By Kevin Kelley
Only 12 residents attended two public meetings last week designed to solicit input on the Westlake City Schools’ search for a new superintendent.
Current Superintendent Dan Keenan announced April 3 that he is leaving to become the executive director of the Martha Holden Jennings Foundation, an educational nonprofit based in Cleveland. The Board of Education hopes to name a successor by mid-July.
At the meetings, held at the district’s Performing Arts Center, consultant Richard Caster, of the Ohio School Boards Association, asked attendees to list the major challenges the district faces during the next three to five years.
One noted challenge, the need to manage finances well and obtain voter support for operating levies, might be applicable to most public school districts in Ohio. Another challenge, the need to adjust to the Common Core academic standards and associated standardized testing, is also being faced by school districts across the country. Yet another, the need to finalize the district’s facilities plan, would not be surprising to most Westlakers, given that the district opened a new high school and middle school this past fall. The new buildings comprised Phase I of the district’s facilities plan. Phase II, which would require voter approval to fund, would address the district’s elementary schools.
One attendee said the next superintendent will need to improve the relationship between the school district and the city of Westlake. Caster, said the need to improve the relationship was a common theme he heard while working on the superintendent search. He also met last week with other district stakeholders, such as teachers and other district employees.
Is the relationship between the school district and city in need of mending?
Mayor Dennis Clough said no.
“I will be emphatic about this,” Clough told West Life. “We have a great relationship together. We have for many years.”
Clough noted he has met at least monthly with Keenan and said he looks forward to doing so with whoever is selected to succeed him. The mayor pointed out that the city’s service department sells salt and gas to the district at no markup. Any perception about the relationship being sour is wrong, Clough said.
Some, particularly board of education member Tony Falcone, have criticized Clough and City Council members for not publicly endorsing the two operating levies that failed last year. In response to criticism, council President Mike Killeen said council has an informal policy of not endorsing issues or causes as a body. He noted that the city pays for the school resource officer at the middle school and high school and for the D.A.R.E. Program. Clough said any tax increase has to win on its merits as argued by the entity proposing it.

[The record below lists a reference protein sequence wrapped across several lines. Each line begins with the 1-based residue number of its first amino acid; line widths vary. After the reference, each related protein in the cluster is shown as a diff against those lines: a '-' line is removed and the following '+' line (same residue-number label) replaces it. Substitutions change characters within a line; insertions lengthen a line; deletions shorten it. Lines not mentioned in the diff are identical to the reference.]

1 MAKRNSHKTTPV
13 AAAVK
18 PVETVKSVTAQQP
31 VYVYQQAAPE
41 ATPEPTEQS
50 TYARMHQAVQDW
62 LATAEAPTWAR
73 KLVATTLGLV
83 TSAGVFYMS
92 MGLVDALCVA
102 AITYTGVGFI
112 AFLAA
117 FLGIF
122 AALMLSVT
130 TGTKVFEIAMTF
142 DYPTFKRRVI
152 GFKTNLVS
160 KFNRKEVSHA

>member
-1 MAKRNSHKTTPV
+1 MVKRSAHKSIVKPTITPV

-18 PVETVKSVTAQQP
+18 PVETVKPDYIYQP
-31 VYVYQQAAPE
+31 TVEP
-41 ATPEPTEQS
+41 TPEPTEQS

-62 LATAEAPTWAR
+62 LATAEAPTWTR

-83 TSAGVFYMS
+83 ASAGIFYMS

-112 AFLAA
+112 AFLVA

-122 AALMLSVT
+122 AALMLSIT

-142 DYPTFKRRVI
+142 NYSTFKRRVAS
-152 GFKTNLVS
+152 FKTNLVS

School board President Carol Winter said she would have liked to have city leaders support the operating levies. “Continual failures of levies will hurt the entire city,” she told West Life.
But outside of that issue, Winter said the overall relationship between the city and district is good. Keenan did a good job at maintaining that relationship, she said.
Winter said that as the city and district conduct independent but nearly simultaneous reviews of their recreational and educational facilities, respectively, there may be opportunities for collaboration.
“There are lots of ways that we can work together,” she said.
As for the qualifications of superintendent, attendees at the May 7 public meeting differed on some issues. One man said possession of a doctoral degree was a prerequisite, while others said it was not necessary. When one man said the next leader should resist high-stakes testing of students, a woman replied, “I wouldn’t expect the superintendent to buck the state of Ohio.” When one attendee said she didn’t want a “yes man,” another asked if she wanted a rabble-rouser.
When Caster asked if they would accept someone who had retired elsewhere as a superintendent, one response was that the district shouldn’t hire “someone on the back end of his career.” Attendees were split on whether they wanted someone with experience as a superintendent.
One woman described her ideal candidate this way: “Someone who has negotiation skills and can deal with the tough issues.”
Another attendee said the district’s next leader needs to be skilled at modern-day communications, such as social media methods, particularly against the district’s critics.
“There needs to be a realization that newsletters are not necessarily the most effective means of communications,” she said.